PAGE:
Teju Cole has become for me an indispensable writer because the intelligence of his work enables me to gain a more compassionate understanding of the world. But, of course, Cole is much more than a craftsman of words and a sage of ideas. He is also a renowned photographer. His greatest gift, however, may be his ability to synthesize artistic mediums in order to deliver an even more profound view of humanity. In Blind Spot, he achieves a graceful merging of his poetic prose with his thoughtful ph ...more
Jim Elkins
Mar 18, 2018 added it
Shelves: nigerian
Dangers of Following Sebald

Teju Cole is a Nigerian-American photographer, critic, and novelist who is also the photography critic of the "New York Times." (I imagine their choice puzzled some academics: there are many qualified people, who know the literature better than Cole.) "Blind Spot" is the kind of book that can only be produced by an author with popular appeal: it's 330-pages, all-color, with heavy coated stock and a cloth cover with an embossed tipped-in front cover image. Yet the text
Callum McAllister
Jul 31, 2017 rated it really liked it  ·  review of another edition
Teju Cole might be one of the coolest dudes in the world. Art historian, novelist, photographer, globetrotter. These photos are not awesome natural landscapes or vibrant, stunning portraits that you'd want to put on your wall. They're mostly of the fairly mundane and banal, or of wonderful places, framed in obscuring ways. Perhaps if they were devoid of text, I wouldn't enjoy them as much, as I'm not very good at thinking deeply about visual art. But the prose is a helping hand that takes you th ...more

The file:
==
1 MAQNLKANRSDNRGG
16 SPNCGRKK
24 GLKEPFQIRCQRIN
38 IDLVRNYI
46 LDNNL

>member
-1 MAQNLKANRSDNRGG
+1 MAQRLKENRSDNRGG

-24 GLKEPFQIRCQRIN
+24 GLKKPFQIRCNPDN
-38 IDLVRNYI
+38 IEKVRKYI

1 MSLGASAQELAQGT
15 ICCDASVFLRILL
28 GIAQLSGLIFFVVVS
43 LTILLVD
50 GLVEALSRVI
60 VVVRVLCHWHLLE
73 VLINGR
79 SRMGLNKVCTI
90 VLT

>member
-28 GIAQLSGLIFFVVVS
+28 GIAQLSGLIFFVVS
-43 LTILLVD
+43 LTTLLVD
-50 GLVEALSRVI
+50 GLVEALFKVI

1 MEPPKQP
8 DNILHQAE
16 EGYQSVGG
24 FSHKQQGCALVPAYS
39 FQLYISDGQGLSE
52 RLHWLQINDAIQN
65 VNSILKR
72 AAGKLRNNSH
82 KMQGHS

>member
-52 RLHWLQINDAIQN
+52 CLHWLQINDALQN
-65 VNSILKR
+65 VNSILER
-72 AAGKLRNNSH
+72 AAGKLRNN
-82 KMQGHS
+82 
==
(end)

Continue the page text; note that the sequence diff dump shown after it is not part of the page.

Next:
Nov 08, 2017 rated it it was amazing
If I were a book I would like to be like Blind Spot; apparently sleek, beautiful and voluminous but edgy and dark on the inside. With words that draw lasting images in one’s mind and images revealing words and meanings you have always pictured in your mind but never found the means to express. And with a foreword by Siri Hustvedt.
Oct 14, 2017 rated it really liked it  ·  review of another edition
Teju Cole's Blind Spot is an uncommon book: a combination of writing and photography that try to meet each other on equal footing. This is rare because, while many people think of themselves as photographers and writers, few people are good enough at both to combine the two without some sort of imbalance. The usual compromise is to include an introduction or interlude in a photobook, or to include a series of photos before or after a text. Blind Spot is neither a photobook nor an extended essay. ...more
Shivanee Ramlochan